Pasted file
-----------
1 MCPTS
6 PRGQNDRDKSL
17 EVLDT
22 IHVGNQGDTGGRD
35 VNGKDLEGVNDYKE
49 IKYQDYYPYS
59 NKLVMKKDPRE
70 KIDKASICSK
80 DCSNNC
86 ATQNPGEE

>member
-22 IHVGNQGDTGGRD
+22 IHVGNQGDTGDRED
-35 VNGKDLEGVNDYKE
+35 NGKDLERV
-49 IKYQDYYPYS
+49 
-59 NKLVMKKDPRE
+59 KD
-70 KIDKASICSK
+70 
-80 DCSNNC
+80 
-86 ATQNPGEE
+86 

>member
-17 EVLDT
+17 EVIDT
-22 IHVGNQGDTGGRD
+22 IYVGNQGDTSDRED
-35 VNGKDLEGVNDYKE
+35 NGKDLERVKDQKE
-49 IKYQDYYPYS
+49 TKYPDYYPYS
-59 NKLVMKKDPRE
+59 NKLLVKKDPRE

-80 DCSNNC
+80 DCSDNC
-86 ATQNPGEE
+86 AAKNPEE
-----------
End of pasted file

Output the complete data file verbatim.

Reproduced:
1 MCPTS
6 PRGQNDRDKSL
17 EVLDT
22 IHVGNQGDTGGRD
35 VNGKDLEGVNDYKE
49 IKYQDYYPYS
59 NKLVMKKDPRE
70 KIDKASICSK
80 DCSNNC
86 ATQNPGEE

>member
-22 IHVGNQGDTGGRD
+22 IHVGNQGDTGDRED
-35 VNGKDLEGVNDYKE
+35 NGKDLERV
-49 IKYQDYYPYS
+49 
-59 NKLVMKKDPRE
+59 KD
-70 KIDKASICSK
+70 
-80 DCSNNC
+80 
-86 ATQNPGEE
+86 

>member
-17 EVLDT
+17 EVIDT
-22 IHVGNQGDTGGRD
+22 IYVGNQGDTSDRED
-35 VNGKDLEGVNDYKE
+35 NGKDLERVKDQKE
-49 IKYQDYYPYS
+49 TKYPDYYPYS
-59 NKLVMKKDPRE
+59 NKLLVKKDPRE

-80 DCSNNC
+80 DCSDNC
-86 ATQNPGEE
+86 AAKNPEE